Cole, who is married to Maria Cuomo-Cole, the sister of New York Gov. Andrew Cuomo and TV journalist Chris Cuomo, speaks with pride about the progress in AIDS research without ever taking credit. It's the part of this interview that he takes his strongest stance and adopts a louder voice.

Otherwise, he seems relaxed, neither tired nor daunted by the week that lies ahead of him, with fashion week, the amfAR gala and market week for retailers all coming at the same time.

"Rest is overrated. I rested last Wednesday," he says.

Cole is capable of connecting with consumers—and he did it long before social media, largely through the ads and buzz-generating events. (He is personally active on Facebook, Twitter, Instagram and Pinterest. His new fascination is with Snapchat, where photos are shared and then disappear.)

He says he believes the modern business model for fashion companies isn't to worry so much about exact products. Other than quality, companies shouldn't get bogged down in delivery dates and magazine picks, he says. Shoppers aren't looking to match the exact handbag or sweater they see on the catwalk or on a cover, Cole says, they are buying a dream. 

"What people are consuming is what things represent. It's people defining themselves through what they wear."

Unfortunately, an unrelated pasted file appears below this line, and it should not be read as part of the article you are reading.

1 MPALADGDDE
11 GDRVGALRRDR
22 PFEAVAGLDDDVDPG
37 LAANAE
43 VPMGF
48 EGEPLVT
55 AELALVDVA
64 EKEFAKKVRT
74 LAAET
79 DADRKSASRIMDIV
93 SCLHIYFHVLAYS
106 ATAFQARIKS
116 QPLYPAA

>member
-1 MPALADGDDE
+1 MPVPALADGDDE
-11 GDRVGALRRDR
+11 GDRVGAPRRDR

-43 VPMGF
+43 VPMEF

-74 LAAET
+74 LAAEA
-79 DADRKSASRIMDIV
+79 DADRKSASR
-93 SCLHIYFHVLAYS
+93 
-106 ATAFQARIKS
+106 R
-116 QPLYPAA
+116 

On this day, he has two jackets in his office—which boasts old-fashioned shoemaking stations. One is a slim, stylish blazer, the other a ski jacket that makes more sense on a chilly afternoon.

He goes jacketless, however, to his meeting with his men's shoe team. With his shirt sleeves rolled up and two smartphones (one an iPhone, the other a Blackberry) hanging from the pockets of his jeans, he asks about the textured treatments to the leather and the placement of the shelves in the showroom.

Cole's top-level corner space on the building where his offices are located on the far west side of Manhattan provides a view of the Hudson River. But one gets the sense that he spends a lot of time in the elevator, starting many days in the new digital photo studio in the basement and then moving upstairs to sample production rooms and then the showrooms, which are divided by brand, gender and vibe. An electric guitar and skateboard hang on the walls of the more casual Reaction room. There are more books for the Collection customer.

"We are trying to speak to the consumer by their lifestyle. We are trying to match product to their lifestyle, and that's what brings it to life now," Cole says. "Doing it this way forces you to know those people that we're trying to sell to. We all have to know this guy and we all have to like this guy."

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Online:

http://www.kennethcole.com/home/index.jsp

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Samantha Critchell tweets fashion at (at)AP—Fashion and can be reached at (at)Sam—Critchell.